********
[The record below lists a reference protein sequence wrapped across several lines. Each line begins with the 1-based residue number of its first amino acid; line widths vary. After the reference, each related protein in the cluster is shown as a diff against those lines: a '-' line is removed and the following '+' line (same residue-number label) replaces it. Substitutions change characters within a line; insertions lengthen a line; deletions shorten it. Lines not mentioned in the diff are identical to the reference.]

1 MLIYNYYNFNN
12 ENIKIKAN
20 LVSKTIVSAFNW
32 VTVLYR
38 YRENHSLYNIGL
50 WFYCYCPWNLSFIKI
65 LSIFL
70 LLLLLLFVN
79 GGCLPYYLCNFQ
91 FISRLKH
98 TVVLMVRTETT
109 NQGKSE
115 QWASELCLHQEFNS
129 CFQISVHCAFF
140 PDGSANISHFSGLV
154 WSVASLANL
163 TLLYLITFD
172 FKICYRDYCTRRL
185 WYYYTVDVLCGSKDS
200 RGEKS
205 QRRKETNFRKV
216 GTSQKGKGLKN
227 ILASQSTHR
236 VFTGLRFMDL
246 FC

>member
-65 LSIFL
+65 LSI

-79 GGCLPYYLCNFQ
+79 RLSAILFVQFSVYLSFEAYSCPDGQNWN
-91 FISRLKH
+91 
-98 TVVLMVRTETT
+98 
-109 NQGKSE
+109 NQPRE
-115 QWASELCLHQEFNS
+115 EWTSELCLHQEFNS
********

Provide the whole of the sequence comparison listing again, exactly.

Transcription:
[The record below lists a reference protein sequence wrapped across several lines. Each line begins with the 1-based residue number of its first amino acid; line widths vary. After the reference, each related protein in the cluster is shown as a diff against those lines: a '-' line is removed and the following '+' line (same residue-number label) replaces it. Substitutions change characters within a line; insertions lengthen a line; deletions shorten it. Lines not mentioned in the diff are identical to the reference.]

1 MLIYNYYNFNN
12 ENIKIKAN
20 LVSKTIVSAFNW
32 VTVLYR
38 YRENHSLYNIGL
50 WFYCYCPWNLSFIKI
65 LSIFL
70 LLLLLLFVN
79 GGCLPYYLCNFQ
91 FISRLKH
98 TVVLMVRTETT
109 NQGKSE
115 QWASELCLHQEFNS
129 CFQISVHCAFF
140 PDGSANISHFSGLV
154 WSVASLANL
163 TLLYLITFD
172 FKICYRDYCTRRL
185 WYYYTVDVLCGSKDS
200 RGEKS
205 QRRKETNFRKV
216 GTSQKGKGLKN
227 ILASQSTHR
236 VFTGLRFMDL
246 FC

>member
-65 LSIFL
+65 LSI

-79 GGCLPYYLCNFQ
+79 RLSAILFVQFSVYLSFEAYSCPDGQNWN
-91 FISRLKH
+91 
-98 TVVLMVRTETT
+98 
-109 NQGKSE
+109 NQPRE
-115 QWASELCLHQEFNS
+115 EWTSELCLHQEFNS